Movie Reviews, Movie Reviews - 1997

Preaching to the Perverted (1997)

Like many films made during the 1990’s with the benefit of retro hindsight, there is something enormously of its time about Preaching to the Perverted, while at the same time managing to still strike a naughty chord twenty years on.

The 90’s were an unusual decade. It had freed itself of the capitalist Republicanism of the Reagan era in the US and the culturally divisive powerhouse of Thatcherism in the UK which dominated a 1980’s filled on the one hand with bright Coca Cola ads, synthetic pop music and post-modern hairstyles, and on the other the depressing reality of stark union action in workplaces, crippling unemployment and a social mobility gap ever widening. The 1990’s saw a triumphant return, at least politically, for a spell of liberal democracy; New Labour came to power under the Tony Blair cult of personality the same year Preaching to the Perverted arrived, while the biggest challenge to trouble Bill Clinton’s presidency came, literally, under his Oval Office desk.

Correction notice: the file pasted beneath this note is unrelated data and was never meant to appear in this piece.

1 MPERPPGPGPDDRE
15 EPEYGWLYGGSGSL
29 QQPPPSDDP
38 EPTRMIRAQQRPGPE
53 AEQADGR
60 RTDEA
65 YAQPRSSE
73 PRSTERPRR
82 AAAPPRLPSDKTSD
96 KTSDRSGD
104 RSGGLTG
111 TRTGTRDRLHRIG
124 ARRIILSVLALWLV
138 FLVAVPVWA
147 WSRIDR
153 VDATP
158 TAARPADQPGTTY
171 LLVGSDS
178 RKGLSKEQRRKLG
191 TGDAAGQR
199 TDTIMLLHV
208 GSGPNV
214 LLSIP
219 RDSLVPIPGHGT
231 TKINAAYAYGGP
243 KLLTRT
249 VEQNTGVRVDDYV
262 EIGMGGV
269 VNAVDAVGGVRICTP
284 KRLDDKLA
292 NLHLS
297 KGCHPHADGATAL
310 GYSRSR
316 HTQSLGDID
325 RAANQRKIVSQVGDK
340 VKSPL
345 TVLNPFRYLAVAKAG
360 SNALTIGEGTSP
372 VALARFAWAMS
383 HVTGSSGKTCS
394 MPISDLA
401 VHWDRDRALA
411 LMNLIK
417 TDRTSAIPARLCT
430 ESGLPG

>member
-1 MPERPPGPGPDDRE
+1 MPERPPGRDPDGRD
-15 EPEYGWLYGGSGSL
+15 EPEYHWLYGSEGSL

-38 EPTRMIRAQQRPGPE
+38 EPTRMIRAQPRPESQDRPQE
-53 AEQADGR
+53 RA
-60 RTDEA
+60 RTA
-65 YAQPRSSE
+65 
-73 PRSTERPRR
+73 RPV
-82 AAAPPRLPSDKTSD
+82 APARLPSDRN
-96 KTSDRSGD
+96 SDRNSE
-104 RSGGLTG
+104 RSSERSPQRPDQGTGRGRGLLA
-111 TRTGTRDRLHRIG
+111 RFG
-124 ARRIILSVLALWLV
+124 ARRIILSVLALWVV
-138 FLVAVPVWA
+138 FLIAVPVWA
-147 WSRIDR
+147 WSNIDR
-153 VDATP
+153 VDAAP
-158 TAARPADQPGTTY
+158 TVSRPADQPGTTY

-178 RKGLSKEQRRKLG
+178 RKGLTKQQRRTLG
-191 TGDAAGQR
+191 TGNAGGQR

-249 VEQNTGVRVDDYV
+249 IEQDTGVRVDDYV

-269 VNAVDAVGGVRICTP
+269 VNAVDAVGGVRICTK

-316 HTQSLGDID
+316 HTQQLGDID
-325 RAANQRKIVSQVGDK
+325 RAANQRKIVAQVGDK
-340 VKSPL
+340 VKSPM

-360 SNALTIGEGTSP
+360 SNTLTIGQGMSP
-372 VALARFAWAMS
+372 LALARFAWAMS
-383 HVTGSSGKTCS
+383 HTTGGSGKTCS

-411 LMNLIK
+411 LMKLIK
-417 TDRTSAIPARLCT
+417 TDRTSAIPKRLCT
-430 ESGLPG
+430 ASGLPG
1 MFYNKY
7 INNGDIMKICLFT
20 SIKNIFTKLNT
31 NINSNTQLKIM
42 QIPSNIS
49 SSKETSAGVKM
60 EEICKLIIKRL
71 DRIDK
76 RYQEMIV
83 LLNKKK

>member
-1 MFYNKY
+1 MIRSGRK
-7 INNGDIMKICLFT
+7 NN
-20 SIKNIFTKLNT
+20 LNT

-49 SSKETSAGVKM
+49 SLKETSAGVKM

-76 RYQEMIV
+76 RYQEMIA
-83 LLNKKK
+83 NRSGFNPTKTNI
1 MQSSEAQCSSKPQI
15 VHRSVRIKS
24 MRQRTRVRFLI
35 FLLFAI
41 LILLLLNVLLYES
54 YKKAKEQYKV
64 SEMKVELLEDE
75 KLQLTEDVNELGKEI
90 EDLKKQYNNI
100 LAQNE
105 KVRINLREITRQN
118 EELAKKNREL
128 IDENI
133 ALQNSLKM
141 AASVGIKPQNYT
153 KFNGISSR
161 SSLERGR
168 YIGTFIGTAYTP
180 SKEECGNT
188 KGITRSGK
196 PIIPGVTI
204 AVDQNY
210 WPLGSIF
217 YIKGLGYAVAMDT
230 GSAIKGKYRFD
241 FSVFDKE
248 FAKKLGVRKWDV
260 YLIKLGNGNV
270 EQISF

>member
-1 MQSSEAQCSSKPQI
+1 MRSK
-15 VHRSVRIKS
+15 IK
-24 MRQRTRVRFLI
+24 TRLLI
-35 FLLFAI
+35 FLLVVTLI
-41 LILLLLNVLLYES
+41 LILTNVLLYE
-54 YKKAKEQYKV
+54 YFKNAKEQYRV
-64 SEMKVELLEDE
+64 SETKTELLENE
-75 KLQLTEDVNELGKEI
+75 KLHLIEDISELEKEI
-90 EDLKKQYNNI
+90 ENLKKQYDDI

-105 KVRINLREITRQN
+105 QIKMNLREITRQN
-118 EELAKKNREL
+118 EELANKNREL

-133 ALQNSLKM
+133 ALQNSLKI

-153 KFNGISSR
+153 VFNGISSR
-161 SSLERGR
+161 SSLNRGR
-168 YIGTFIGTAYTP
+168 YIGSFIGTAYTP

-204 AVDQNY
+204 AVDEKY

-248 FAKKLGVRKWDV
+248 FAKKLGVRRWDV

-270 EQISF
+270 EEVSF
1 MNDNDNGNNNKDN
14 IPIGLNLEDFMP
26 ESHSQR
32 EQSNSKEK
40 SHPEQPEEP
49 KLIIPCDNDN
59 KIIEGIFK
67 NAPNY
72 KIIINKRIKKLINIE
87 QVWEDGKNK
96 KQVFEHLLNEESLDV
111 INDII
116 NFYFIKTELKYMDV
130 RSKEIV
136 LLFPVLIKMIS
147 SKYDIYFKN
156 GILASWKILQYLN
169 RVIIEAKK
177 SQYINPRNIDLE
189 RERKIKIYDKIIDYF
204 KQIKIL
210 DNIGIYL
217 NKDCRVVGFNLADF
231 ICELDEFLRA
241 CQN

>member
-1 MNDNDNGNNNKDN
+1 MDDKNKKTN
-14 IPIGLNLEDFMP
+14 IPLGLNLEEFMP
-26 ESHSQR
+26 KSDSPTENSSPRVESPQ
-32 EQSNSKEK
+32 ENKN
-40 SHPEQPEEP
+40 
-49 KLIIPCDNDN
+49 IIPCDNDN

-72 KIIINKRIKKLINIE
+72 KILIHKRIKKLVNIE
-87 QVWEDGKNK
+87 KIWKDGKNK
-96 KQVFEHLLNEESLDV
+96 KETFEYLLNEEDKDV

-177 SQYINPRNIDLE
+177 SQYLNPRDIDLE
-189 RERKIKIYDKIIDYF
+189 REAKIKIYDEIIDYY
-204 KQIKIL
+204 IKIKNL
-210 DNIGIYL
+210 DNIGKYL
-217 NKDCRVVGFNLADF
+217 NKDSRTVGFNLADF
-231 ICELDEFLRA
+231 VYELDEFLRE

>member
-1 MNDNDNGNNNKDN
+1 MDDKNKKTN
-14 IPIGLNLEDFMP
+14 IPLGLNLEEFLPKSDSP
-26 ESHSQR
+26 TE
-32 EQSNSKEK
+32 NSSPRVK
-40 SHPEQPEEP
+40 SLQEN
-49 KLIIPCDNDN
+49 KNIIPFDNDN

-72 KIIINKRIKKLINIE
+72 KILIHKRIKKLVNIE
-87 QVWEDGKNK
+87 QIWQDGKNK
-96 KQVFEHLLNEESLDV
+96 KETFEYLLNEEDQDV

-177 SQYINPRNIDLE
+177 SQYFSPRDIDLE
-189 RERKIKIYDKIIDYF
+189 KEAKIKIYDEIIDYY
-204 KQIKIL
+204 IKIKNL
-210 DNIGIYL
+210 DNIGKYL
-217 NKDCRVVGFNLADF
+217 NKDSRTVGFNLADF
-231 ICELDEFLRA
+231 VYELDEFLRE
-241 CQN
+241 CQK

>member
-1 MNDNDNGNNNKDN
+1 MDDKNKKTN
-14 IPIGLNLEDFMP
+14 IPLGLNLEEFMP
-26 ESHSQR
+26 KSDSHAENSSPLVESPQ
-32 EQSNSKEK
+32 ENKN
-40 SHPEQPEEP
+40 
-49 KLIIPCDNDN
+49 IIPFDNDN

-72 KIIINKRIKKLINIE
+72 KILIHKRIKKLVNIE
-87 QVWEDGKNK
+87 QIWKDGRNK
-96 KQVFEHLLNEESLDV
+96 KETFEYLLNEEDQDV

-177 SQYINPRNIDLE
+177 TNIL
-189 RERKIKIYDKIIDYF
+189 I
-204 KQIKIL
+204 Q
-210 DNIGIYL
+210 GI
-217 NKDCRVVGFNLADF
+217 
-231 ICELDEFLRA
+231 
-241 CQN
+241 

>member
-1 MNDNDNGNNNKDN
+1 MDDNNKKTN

A decade recovering from austerity yet retaining the capitalist homogeny of American pop culture, wedged between a decade to come of post-9/11 political terror and a gradual return to the right-wing technocracy of the 2010’s. In other words, in the 1990’s, we never knew we had it so good. The same could be applied sexually too. Consider the amount of erotic thrillers that troubled Hollywood that decade – from Sharon Stone uncrossing her legs in Basic Instinct, Madonna and all the candle wax in Body of Evidence, and that frankly weird one, Color of Night, most memorable for an aquatic glimpse of Bruce Willis’ junk. Sex was all over American cinema that decade in perhaps more direct, skin-baring ways than we’d ever seen before.

Preaching to the Perverted is not an erotic thriller but it is one concerned with that mix of liberal democracy and where politics sits in the landscape of kink. Stuart Urban’s film is almost punk in a post-punk landscape, primarily through its central character Tanya Cheex (Guinevere Turner) putting two fingers directly in the direction of the BBFC and an Establishment it seeks, through its story, to reject and rebel against at every turn. There is something of a knowing, satirical wink throughout, admittedly; it’s not as angry as it could have been, nor is it absurd. It’s probably as close as you could get to a John Waters movie in the UK, though, and by its very nature that makes it wilfully anti-establishmentarian.